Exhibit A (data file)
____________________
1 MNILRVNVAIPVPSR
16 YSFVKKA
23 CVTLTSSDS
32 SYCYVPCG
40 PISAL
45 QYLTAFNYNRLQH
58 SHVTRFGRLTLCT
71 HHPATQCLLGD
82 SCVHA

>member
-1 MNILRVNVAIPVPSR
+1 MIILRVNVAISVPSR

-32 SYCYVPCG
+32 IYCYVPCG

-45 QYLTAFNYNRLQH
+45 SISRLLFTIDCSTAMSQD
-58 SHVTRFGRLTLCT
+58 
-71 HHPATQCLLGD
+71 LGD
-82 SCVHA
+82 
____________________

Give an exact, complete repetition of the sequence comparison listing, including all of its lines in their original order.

1 MNILRVNVAIPVPSR
16 YSFVKKA
23 CVTLTSSDS
32 SYCYVPCG
40 PISAL
45 QYLTAFNYNRLQH
58 SHVTRFGRLTLCT
71 HHPATQCLLGD
82 SCVHA

>member
-1 MNILRVNVAIPVPSR
+1 MIILRVNVAISVPSR

-32 SYCYVPCG
+32 IYCYVPCG

-45 QYLTAFNYNRLQH
+45 SISRLLFTIDCSTAMSQD
-58 SHVTRFGRLTLCT
+58 
-71 HHPATQCLLGD
+71 LGD
-82 SCVHA
+82 